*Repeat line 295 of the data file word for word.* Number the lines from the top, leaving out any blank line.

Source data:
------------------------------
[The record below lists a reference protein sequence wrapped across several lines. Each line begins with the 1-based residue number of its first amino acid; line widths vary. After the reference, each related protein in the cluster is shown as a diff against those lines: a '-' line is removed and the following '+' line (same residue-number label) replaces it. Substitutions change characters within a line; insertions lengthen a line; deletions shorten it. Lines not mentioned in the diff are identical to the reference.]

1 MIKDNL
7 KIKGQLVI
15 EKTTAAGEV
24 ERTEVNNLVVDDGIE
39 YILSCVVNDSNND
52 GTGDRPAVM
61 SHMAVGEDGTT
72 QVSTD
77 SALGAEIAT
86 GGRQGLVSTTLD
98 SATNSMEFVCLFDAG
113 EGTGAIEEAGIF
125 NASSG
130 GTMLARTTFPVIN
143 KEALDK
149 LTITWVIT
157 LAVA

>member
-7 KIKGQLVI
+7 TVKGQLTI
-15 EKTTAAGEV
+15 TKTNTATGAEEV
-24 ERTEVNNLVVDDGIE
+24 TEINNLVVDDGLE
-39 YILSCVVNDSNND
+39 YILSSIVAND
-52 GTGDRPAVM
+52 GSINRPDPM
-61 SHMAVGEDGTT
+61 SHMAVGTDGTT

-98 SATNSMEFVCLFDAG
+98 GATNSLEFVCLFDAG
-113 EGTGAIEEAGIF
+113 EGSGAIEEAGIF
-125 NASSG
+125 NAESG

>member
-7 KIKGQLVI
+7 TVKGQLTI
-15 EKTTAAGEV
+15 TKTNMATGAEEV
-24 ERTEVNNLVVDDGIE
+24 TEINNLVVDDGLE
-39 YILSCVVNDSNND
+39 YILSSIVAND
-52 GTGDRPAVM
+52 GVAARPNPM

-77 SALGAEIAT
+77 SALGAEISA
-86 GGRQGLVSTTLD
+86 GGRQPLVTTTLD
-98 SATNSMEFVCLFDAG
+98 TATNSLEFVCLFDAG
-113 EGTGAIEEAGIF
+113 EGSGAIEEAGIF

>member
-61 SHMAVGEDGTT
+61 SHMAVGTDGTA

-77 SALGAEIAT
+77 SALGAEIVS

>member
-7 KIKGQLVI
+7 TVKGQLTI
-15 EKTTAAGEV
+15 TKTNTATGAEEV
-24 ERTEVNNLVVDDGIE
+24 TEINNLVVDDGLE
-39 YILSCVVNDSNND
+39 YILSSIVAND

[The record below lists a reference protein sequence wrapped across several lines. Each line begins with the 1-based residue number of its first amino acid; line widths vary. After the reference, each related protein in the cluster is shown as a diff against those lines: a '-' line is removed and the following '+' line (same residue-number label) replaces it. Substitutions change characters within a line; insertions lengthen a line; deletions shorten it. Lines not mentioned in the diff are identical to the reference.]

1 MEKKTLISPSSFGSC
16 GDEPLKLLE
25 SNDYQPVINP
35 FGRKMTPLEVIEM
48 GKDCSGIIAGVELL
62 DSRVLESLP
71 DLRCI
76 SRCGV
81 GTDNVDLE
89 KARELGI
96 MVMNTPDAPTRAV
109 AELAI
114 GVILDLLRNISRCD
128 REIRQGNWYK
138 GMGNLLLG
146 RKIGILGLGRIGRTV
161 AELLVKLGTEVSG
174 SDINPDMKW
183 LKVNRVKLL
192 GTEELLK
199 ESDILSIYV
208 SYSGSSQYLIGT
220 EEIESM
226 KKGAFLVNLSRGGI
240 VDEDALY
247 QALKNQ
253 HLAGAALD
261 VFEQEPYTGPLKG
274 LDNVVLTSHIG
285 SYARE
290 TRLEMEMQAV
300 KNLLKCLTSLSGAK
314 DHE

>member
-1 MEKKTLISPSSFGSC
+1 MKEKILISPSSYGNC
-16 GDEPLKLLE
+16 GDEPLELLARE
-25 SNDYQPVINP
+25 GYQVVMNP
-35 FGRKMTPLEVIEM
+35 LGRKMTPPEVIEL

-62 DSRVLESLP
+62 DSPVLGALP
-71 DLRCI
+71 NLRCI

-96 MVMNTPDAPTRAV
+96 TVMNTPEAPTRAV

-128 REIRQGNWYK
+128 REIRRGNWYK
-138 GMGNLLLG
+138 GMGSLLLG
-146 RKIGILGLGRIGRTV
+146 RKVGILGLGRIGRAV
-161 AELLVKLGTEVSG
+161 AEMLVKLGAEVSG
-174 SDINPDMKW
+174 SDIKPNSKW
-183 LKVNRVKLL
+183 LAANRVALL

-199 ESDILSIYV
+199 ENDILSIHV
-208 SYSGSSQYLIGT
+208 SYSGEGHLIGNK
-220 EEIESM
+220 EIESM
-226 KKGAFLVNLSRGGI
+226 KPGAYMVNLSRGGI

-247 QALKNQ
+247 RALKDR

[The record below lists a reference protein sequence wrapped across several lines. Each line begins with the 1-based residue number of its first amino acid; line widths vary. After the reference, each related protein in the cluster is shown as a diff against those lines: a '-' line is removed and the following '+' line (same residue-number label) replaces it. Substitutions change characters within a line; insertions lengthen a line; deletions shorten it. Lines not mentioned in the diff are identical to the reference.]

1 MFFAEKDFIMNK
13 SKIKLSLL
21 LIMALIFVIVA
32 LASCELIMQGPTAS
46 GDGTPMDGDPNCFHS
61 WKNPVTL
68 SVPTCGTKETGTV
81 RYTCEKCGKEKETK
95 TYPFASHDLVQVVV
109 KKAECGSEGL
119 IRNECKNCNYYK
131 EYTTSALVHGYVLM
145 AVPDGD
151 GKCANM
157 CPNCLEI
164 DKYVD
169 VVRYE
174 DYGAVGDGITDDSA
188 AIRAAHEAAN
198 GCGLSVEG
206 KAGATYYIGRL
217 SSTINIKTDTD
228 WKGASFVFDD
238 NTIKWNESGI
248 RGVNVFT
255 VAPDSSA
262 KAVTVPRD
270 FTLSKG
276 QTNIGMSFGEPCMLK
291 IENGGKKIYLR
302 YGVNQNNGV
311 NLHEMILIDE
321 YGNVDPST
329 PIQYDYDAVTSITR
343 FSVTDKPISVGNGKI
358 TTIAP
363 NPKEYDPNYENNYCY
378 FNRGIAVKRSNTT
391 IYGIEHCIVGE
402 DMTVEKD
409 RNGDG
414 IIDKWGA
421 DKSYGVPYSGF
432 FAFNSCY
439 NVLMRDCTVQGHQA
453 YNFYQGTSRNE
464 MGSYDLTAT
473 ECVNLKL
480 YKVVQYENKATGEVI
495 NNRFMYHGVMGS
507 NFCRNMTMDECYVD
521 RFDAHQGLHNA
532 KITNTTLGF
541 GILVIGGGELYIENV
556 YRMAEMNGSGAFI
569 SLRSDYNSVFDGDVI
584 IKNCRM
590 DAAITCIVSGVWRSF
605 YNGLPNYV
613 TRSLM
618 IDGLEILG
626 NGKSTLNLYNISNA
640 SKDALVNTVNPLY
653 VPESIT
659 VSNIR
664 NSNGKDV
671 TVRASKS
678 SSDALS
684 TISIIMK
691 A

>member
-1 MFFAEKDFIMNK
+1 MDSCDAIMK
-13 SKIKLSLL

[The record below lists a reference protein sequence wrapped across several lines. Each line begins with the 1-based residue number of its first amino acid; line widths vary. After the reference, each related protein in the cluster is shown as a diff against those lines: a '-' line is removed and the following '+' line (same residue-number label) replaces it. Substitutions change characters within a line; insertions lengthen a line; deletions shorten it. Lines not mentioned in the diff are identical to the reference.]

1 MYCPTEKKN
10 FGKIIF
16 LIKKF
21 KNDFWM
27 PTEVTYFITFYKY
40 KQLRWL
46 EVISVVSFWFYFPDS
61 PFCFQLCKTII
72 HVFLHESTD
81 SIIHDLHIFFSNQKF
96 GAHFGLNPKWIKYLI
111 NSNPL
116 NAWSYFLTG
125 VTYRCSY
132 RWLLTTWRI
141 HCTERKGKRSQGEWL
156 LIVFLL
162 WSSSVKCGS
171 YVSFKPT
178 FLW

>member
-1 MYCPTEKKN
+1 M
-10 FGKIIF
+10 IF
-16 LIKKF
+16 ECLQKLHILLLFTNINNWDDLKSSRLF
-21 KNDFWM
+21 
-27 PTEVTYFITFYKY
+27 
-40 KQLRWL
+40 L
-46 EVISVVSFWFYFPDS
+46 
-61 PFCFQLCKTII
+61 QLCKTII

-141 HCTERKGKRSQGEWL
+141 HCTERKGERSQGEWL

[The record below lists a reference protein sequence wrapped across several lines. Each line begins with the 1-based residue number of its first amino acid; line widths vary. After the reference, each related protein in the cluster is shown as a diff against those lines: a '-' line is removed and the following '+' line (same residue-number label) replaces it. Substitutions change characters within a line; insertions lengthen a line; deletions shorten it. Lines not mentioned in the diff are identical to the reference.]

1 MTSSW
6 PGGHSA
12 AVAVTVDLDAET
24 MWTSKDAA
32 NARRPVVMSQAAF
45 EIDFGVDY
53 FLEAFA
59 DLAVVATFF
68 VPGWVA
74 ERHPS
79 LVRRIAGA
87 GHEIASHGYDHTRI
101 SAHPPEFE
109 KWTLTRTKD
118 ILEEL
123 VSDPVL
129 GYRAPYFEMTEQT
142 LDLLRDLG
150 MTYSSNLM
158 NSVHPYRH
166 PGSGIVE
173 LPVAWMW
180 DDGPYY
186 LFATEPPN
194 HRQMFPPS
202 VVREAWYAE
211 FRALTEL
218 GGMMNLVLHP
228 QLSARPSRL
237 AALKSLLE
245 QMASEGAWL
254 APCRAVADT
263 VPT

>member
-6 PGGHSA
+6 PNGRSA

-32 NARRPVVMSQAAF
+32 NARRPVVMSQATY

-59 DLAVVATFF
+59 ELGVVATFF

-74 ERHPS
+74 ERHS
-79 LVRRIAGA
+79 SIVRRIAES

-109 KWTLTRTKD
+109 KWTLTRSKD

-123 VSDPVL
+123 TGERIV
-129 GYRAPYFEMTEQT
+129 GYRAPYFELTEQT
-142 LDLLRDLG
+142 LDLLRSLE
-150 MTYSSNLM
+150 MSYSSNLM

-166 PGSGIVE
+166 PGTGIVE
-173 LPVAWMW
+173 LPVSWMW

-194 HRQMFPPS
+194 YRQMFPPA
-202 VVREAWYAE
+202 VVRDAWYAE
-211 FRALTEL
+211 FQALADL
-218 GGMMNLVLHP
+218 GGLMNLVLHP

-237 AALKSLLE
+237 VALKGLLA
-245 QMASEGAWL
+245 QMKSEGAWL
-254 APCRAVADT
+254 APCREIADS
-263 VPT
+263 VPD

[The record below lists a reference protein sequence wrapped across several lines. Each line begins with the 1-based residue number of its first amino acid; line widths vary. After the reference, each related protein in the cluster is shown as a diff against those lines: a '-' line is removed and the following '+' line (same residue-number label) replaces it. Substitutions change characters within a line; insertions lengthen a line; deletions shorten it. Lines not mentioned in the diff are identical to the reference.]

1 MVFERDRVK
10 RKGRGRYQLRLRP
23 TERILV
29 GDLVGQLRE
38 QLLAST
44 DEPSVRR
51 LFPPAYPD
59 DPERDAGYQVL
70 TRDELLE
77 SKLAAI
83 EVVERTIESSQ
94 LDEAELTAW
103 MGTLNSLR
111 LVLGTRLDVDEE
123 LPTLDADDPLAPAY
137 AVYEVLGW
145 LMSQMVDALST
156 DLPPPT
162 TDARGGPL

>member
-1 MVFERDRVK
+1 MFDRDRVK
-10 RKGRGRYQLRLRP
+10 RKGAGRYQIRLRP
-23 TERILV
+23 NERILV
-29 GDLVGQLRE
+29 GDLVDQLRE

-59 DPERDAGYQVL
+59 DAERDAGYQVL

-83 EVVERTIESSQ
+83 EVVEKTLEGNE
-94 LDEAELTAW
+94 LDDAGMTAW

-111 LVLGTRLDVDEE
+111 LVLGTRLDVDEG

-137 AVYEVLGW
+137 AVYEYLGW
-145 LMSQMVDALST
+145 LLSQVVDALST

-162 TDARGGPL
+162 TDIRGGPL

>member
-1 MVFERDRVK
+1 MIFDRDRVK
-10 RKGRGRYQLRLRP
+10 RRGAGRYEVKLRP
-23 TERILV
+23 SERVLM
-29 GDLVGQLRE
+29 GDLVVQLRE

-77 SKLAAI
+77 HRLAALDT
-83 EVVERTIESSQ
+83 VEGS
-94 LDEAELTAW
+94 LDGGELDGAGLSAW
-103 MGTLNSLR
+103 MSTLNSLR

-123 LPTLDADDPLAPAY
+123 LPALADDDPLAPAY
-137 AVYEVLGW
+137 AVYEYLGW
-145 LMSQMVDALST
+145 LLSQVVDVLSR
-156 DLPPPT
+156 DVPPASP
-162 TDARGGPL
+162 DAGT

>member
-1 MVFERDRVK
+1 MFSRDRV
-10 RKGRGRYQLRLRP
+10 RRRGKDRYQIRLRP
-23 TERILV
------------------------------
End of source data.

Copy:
+32 NARRPVVMSQATY